I came across your website whilst browsing the internet for advice about
my dog’s behavior.
We have a 6 month old Labrador, she is beautiful and we really love her, for
the most part she is everything we have always wanted in a dog, however,
she does display certain behavioral problems. My husband and I have
established dominance over our pup which is working wonderfully, the
problem is that she seems to think of herself as dominant over our two
boys (9 and 7). I was hoping that you could give me some desperately
needed advice as we don’t know how to proceed forward.
Our lab does not play bite myself or my husband, but she constantly play
bites the children especially when they are playing outside. She jumps
and bites and plays really rough. Seeing that she displays this behavior
towards the children only, we thought it would make sense for them and not
us to teach her that they are her pack leaders and following are the
techniques we tried:
1. Saying “No” in a loud and low voice
2. Turning their back on her / ignoring her
3. Growling at her, showing their teeth
4. Giving her neck a “tuck” and saying no
None of the above mentioned techniques have worked as yet.
We know that dogs will chew when they are still puppies, however, this
problem has recently gotten worse as our lab started swimming. She simply
does not leave the creepy crawly or the chlorine floater alone. We are
having a very difficult time to get her to stop biting these items. We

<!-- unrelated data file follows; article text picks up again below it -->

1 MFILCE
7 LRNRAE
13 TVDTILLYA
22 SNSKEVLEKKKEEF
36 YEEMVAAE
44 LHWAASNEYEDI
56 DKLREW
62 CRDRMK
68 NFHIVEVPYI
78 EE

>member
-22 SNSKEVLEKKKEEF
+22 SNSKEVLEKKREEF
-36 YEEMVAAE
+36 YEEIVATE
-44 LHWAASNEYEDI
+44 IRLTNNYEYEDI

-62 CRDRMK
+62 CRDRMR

have tried the following:
1. Saying “No, don’t bite”, and giving her something in return saying
This technique hasn’t worked as yet.
Our lab loves to swim, unfortunately she gets EXTREMELY excited when the
kids are swimming and this causes so much problems as the kids cannot swim
like they use to anymore.
RUNNING AWAY FROM US
She is constantly running away from us when she is doing something
“naughty”. How do we stop this behavior?
My kids are still young and they themselves get very excited when they
play. It has been very difficult for them to teach our Labrador that they are
the dominant ones.
We stay far in a small town (Ellisras) and I don’t believe we have any dog
behaviorists around here. I would imagine that it would be costly to get
someone to come out all this way.
I am at home all day as I homeschool my kids, as a result Luna (our lab) gets a fair amount of attention. We want our pets to become part of the
family and for this reason she is allowed to come inside the house. She
is extremely well behaved indoors! She’s more than happy to just lie down
on her little mat. As yet she has not chewed on any items inside the
house. When indoors she doesn’t run, she doesn’t bite, she doesn’t jump
and she is completely potty trained.
It is when she plays with the kids that she turns into a real monster
teenage dog (still lovingly though as she doesn’t have an aggressive bone
in her body).
It happened again today, she got hold of one of the creepy crawly pipes
and ran with it. Now I know that we are not supposed to chase after her
as she obviously thinks that it is a game, but if we don’t she will
completely destroy it! What do we do? How do you handle the situation
when your dog gets hold of an item that she is not suppose to have when
all she does is run away from you ? I haven’t taught her to stay, and as
yet I also haven’t taught her to come either. Could this be part of the
problem? Somehow I doubt that she will stop when I tell her to “stay”